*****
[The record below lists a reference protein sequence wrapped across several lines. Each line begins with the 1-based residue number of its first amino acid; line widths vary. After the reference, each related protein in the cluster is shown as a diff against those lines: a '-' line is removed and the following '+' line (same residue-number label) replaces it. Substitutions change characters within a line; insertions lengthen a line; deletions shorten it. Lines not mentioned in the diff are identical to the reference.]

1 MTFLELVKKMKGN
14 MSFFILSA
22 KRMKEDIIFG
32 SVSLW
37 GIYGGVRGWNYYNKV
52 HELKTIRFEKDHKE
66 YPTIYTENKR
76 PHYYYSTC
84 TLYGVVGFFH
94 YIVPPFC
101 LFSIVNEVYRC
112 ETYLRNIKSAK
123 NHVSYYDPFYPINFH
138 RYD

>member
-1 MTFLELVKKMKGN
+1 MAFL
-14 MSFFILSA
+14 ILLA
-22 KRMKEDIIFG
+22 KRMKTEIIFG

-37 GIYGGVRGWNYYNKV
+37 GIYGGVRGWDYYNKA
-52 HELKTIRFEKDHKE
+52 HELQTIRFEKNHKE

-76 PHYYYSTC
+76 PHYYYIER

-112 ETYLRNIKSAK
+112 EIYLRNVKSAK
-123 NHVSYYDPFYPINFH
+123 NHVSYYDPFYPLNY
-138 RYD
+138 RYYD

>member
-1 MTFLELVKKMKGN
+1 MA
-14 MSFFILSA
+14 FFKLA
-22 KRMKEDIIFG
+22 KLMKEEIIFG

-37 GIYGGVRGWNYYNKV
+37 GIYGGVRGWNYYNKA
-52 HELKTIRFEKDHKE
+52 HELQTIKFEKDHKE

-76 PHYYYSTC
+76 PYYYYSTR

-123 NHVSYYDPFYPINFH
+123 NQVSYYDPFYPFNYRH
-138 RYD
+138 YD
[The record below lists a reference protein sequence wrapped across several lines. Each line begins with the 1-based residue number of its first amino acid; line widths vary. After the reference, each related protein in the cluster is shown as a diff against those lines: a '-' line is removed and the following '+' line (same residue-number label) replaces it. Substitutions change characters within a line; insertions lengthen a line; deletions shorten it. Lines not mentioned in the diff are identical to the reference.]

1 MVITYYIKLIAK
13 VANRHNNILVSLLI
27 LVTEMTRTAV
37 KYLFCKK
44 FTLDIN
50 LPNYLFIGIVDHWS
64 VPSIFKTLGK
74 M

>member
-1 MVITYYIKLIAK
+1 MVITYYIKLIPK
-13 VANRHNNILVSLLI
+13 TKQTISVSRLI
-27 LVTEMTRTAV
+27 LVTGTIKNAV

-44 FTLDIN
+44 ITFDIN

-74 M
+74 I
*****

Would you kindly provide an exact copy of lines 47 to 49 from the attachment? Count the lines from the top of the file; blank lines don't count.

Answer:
+76 PYYYYSTR

-123 NHVSYYDPFYPINFH
+123 NQVSYYDPFYPFNYRH